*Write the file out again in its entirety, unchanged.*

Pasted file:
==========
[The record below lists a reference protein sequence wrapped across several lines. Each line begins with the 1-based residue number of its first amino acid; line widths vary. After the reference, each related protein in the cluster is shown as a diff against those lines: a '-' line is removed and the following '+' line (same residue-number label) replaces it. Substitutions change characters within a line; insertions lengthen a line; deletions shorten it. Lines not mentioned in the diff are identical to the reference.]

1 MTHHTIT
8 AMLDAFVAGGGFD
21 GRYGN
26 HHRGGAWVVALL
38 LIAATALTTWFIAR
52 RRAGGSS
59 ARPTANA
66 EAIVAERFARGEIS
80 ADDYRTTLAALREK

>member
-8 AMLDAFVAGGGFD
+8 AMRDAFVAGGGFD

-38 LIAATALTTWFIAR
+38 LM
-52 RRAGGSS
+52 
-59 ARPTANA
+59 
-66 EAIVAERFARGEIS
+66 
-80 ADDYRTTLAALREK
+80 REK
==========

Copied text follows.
[The record below lists a reference protein sequence wrapped across several lines. Each line begins with the 1-based residue number of its first amino acid; line widths vary. After the reference, each related protein in the cluster is shown as a diff against those lines: a '-' line is removed and the following '+' line (same residue-number label) replaces it. Substitutions change characters within a line; insertions lengthen a line; deletions shorten it. Lines not mentioned in the diff are identical to the reference.]

1 MTHHTIT
8 AMLDAFVAGGGFD
21 GRYGN
26 HHRGGAWVVALL
38 LIAATALTTWFIAR
52 RRAGGSS
59 ARPTANA
66 EAIVAERFARGEIS
80 ADDYRTTLAALREK

>member
-8 AMLDAFVAGGGFD
+8 AMRDAFVAGGGFD

-38 LIAATALTTWFIAR
+38 LM
-52 RRAGGSS
+52 
-59 ARPTANA
+59 
-66 EAIVAERFARGEIS
+66 
-80 ADDYRTTLAALREK
+80 REK